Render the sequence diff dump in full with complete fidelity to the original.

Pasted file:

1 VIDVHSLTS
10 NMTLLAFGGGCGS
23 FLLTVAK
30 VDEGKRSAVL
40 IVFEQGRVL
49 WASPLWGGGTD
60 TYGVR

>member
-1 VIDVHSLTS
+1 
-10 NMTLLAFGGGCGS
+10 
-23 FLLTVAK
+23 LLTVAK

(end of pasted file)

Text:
1 VIDVHSLTS
10 NMTLLAFGGGCGS
23 FLLTVAK
30 VDEGKRSAVL
40 IVFEQGRVL
49 WASPLWGGGTD
60 TYGVR

>member
-1 VIDVHSLTS
+1 
-10 NMTLLAFGGGCGS
+10 
-23 FLLTVAK
+23 LLTVAK